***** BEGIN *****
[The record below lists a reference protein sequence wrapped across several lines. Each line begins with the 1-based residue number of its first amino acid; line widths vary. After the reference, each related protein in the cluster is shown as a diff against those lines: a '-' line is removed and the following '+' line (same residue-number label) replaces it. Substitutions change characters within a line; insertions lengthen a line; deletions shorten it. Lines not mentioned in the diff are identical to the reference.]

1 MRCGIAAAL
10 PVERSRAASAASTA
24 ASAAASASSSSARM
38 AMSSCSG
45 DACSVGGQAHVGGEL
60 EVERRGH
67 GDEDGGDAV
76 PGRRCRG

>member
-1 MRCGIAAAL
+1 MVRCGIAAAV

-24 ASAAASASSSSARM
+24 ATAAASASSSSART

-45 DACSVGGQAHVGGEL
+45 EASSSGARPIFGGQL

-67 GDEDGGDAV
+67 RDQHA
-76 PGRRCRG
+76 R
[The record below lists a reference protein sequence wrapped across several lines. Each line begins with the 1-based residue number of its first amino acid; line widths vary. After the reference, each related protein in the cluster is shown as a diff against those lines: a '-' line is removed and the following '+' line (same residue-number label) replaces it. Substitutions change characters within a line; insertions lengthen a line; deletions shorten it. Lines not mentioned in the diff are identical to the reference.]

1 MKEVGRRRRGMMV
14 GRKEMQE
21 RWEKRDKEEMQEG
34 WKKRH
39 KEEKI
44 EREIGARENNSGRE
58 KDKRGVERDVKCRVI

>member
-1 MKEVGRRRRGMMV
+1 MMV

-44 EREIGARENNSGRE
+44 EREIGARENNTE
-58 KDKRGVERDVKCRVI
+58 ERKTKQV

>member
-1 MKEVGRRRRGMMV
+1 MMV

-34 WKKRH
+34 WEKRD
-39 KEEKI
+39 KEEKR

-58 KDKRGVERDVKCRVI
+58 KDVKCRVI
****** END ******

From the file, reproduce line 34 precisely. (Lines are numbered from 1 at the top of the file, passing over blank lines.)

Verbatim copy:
-58 KDKRGVERDVKCRVI